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5 Reasons why Employment Contracts are Important for Your Business

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by Startacus Admin

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Thinking about hiring your first employee? These tips outline why an employment contract is essential as well as the key things you should consider

For anyone starting a new job or being part of any business, we’d like to hope that things are done properly. An employment contract is something that is introduced as one of the first documents that a new employee will get and will need to sign. It outlines the employee’s role within the company as well as the various details regarding the job itself such as working hours and various agreements between both parties.

pexels-photo-1311518 (3).Employment contracts are vital for a number of reasons, particularly from a legal standpoint. With that being said, here are five reasons why employment contracts are important for your business.

1. Helps solidify the basics of the role and duties required

With any form of employment, it’s helpful for the employee to know exactly what is expected of them. In a way, the contract allows the employer to set out the terms whilst protecting the employee from being taken advantage of.

One of the main and most important parts of this contract is the working hours. On average, full-time employees have an average working week of around 39.9 hours, but this might vary depending on the job or industry the business is in.

Some may specify a certain number over a week, whereas others might mention this but include a line that mentions overtime requirements.

There’s also holiday allocations, sick pay and where the employee will be working during their employment. A lot of it will be common knowledge but by having it in a legal document, it keeps everyone on the same page. This is particularly important if there are roles where the role or duties expected are more complex or lengthy.

2. Legally protects both the employer and employee

A good reason for any type of contract to be drawn up is to help protect all the parties that are involved. From the employer to the employee, it’s essential that both are protected legally through this document.

photo-1454165804606-c3d57bc86b40 (Both parties will read through the contract before signing it and both parties will have the opportunity to terminate the contract if there’s any reason to do so. It’s important that both the employer and employee have read the document carefully to ensure they’re happy with everything that has been put in it.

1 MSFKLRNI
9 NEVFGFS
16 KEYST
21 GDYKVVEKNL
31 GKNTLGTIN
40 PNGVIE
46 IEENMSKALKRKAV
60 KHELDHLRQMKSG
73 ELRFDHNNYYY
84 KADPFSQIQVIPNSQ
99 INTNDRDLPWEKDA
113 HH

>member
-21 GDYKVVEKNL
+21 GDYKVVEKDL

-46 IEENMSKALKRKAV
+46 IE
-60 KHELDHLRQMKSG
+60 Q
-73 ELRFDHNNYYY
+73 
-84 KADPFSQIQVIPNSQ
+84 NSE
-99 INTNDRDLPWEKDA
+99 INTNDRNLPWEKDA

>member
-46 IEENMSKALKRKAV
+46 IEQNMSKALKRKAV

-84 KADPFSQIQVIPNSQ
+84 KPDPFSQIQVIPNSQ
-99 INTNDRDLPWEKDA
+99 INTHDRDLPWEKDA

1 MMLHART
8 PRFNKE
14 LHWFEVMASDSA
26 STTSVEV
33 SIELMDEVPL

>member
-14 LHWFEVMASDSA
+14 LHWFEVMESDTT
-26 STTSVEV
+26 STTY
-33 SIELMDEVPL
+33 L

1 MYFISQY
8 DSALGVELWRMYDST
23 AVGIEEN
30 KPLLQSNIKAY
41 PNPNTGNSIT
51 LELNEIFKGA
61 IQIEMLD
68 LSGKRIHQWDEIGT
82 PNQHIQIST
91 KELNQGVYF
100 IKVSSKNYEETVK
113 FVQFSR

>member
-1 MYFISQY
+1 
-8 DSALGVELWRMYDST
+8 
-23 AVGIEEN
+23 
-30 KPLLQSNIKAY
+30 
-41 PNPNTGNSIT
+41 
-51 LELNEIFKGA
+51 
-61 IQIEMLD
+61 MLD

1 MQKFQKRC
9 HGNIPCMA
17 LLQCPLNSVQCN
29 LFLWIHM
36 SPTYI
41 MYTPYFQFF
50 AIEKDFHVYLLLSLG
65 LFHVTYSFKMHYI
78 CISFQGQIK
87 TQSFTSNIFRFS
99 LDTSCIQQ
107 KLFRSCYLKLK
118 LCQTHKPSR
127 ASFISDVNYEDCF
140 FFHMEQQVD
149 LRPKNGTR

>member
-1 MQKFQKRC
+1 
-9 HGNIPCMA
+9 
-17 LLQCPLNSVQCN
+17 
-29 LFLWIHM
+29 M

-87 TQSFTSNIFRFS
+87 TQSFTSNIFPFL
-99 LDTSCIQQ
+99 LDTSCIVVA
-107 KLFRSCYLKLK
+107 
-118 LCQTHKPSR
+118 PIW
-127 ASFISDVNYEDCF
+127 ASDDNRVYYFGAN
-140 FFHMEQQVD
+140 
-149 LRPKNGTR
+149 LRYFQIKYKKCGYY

If the employer needs to add in anything extra or the employee wants to dispute certain parts of it, then this is good to do so before signing on the dotted line. Both are rightfully able to do so and it’s better to make adjustments before signing than after.

By not putting an employment contract in place, there’s a risk that one party could take advantage of the other. Of course, this might be few and far between but it does happen. Whether that be employer negligence or negligence by the employee.


3. Minimizes miscommunication between parties

Contracts are a great form of evidence so that should a clause be breached or one party hasn’t fulfilled certain duties as promised, it can be used as such.

Employment contracts are a formal way of detailing all the necessary information that each party requires. With its existence, it minimizes any miscommunication between the parties. Unless it’s within the contract and the signature confirms the agreement between parties, then it won’t be valid.

There may be situations where the employer has discussed certain aspects of the job via email or over the phone to the employee but if it’s not been confirmed in the contract, it’s not legally agreed.

Whether you’re the employer or employee, an employment contract is a benefit that can help with communication. It’s best to have in-person meetings when providing the contract or when amending it or negotiating the terms of the contract.

4. Maintains confidentiality and security

pexels-photo-5380664.This reason is in the interest of the employer because confidentiality and security are critical for any business. There have been many examples of cyberattacks and breaches of data in the past, including Adobe back in October 2013 which impacted 153 million user records. More recently in 2019, Canva saw 137 million user records affected.

The breach of data or confidentiality when it comes to your customers can be devastating. It’s not just the reputation of your business but the loss in trust. As a result, many customers may walk away from the company.